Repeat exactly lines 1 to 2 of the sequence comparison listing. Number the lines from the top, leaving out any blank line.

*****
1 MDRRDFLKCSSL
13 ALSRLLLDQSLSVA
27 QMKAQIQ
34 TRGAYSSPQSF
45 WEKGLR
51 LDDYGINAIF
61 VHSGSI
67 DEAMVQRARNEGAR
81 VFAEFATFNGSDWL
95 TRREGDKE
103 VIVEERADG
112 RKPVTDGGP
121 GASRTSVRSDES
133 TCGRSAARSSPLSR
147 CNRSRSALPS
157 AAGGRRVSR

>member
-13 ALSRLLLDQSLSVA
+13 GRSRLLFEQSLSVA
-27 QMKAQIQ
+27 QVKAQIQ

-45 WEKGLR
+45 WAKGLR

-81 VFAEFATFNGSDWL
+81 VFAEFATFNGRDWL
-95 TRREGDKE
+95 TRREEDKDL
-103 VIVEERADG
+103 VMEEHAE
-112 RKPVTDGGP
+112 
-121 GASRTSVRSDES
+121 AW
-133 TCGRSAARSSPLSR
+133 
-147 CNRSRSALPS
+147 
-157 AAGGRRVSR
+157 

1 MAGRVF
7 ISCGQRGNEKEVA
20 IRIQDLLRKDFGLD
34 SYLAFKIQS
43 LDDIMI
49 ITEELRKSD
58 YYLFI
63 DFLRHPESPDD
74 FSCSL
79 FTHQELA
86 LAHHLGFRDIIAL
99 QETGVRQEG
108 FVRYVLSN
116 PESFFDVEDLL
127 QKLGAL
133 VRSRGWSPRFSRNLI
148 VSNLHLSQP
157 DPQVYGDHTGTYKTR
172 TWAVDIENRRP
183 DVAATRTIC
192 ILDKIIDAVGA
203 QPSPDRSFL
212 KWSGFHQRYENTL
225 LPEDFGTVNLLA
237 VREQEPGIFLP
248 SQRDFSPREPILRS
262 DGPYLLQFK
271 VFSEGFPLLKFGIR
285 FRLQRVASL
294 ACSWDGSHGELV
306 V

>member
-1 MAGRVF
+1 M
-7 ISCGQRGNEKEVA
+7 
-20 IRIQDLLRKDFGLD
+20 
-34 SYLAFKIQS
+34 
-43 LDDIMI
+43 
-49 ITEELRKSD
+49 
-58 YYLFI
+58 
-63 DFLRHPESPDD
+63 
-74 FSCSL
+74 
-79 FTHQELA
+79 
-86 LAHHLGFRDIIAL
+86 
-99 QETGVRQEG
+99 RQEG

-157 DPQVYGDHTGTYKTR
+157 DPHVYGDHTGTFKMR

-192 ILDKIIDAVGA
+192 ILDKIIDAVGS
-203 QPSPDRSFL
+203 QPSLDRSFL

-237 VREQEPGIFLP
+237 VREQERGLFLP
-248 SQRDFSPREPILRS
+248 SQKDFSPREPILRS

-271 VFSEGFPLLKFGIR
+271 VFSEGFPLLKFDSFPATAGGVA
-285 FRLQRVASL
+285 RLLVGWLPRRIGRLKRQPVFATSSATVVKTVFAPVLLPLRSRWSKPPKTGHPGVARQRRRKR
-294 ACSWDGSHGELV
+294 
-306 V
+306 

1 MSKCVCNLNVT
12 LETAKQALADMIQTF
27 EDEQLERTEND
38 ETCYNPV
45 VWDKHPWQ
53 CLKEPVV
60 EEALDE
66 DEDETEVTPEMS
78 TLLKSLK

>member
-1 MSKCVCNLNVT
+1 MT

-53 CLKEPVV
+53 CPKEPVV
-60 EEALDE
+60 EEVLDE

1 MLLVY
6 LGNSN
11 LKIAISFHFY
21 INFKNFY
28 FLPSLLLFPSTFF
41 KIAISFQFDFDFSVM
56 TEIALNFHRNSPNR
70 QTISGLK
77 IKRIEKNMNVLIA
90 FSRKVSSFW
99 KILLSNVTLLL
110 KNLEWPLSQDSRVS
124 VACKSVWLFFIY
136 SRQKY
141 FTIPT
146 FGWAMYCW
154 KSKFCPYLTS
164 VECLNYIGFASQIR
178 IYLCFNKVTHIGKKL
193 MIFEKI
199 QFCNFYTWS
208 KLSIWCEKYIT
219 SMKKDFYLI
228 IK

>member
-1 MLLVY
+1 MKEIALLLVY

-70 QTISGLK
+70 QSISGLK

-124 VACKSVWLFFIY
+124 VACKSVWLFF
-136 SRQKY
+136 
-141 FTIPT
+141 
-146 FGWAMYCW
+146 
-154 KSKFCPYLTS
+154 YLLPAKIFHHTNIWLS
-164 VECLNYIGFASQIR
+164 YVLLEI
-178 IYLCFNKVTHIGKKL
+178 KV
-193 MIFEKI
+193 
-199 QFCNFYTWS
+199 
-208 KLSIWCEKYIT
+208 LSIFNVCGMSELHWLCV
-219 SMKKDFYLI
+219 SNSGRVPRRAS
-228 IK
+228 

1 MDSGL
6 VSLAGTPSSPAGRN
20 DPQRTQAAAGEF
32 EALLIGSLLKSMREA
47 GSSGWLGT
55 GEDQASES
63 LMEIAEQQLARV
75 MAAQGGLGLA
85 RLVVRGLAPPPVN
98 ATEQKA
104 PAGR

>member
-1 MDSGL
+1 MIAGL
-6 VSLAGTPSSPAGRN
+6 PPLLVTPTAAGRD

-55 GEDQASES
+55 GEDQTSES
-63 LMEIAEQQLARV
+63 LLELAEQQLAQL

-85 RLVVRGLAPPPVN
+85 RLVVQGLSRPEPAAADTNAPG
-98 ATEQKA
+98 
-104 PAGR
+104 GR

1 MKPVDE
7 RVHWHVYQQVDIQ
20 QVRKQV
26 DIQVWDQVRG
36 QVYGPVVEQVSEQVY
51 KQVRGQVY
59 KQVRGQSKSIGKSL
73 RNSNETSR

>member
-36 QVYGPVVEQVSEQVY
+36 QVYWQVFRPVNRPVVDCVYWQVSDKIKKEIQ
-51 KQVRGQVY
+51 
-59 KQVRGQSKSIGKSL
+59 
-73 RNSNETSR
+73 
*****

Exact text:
1 MDRRDFLKCSSL
13 ALSRLLLDQSLSVA